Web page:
Most readers reading this post will have both collaterals to engage with their customers. While both are very effective consumer touchpoints, there are certain intrinsic differences in the use of these tools.
Ever wondered why brands which use these tools for communicating with their customers make a brochure slim while the website fat? Let’s figure out.
Push Vs. Pull
While the world is going digital, the basic marketing principles won’t change, although the tools might. Consider the example of a mutual fund company like #HDFC Mutual Fund or #Reliance Mutual Fund that are heavily dependent on advisors to further their business. A brochure is a perfect give away. Sitting on the customer’s desk, the possibility that he/she might call back increases manifold. The same works for a salesperson going on client visits. In case of a website, the traffic is pulled from various sources with the help of search engines. There is no direct one-on-one.
Unlike a website, a brochure offers the opportunity to prolong the interaction time. The lesser (but pertinent and relevant) information carried in the brochure, the higher the opportunity for the salesperson to engage. However, in case of a website, there is rarely any one-to-one interaction and hence the website can carry unlimited information related to a brand, product or a company. A web user is flirtatious, he will flit from site to site. But the brochure because of its physicality offers bonus engagement time to the brand.
A smartly-designed brochure is a silent speaker for the brand even when it is just lying on the customer’s desk. But obviously, because of the print cost involved, it cannot be as big as an encyclopedia. However, a website can be like an encyclopedia as the customer is at liberty to dig deeper into the site to know the brand better. A website, in that sense is the ultimate repository of all information on the brand.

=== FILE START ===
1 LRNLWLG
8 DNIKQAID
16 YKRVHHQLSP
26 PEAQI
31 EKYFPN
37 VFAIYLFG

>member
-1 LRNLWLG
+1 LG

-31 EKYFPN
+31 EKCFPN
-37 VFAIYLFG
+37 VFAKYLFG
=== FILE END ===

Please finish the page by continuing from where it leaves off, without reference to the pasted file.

Trailer vs Film
Think of a brochure as a film’s trailer. It will be showing stuff that will entice the viewer to watch the entire movie. Hence a brochure has to carry just the stuff that will appeal to the customer and intrigue him enough to want to check out the website, eventually.
The cost factor
While this may not be your primary concern, so long as the RoI is promising, the cost of a brochure is much higher than a website. Hence, the brochure cannot exceed a particular size and hence it has to be very slim. Its shelf life is also longer, while website content can be overhauled anytime and is relatively an inexpensive process if you have CMS.
Ask any big company like #L&T or #GE. Even today they rely on their sales teams for lead generation. They will always rank a brochure higher than a website when it comes to pitching a new product to any customer. While they will definitely want a detailed website, they will still prefer being armed with a slim brochure first!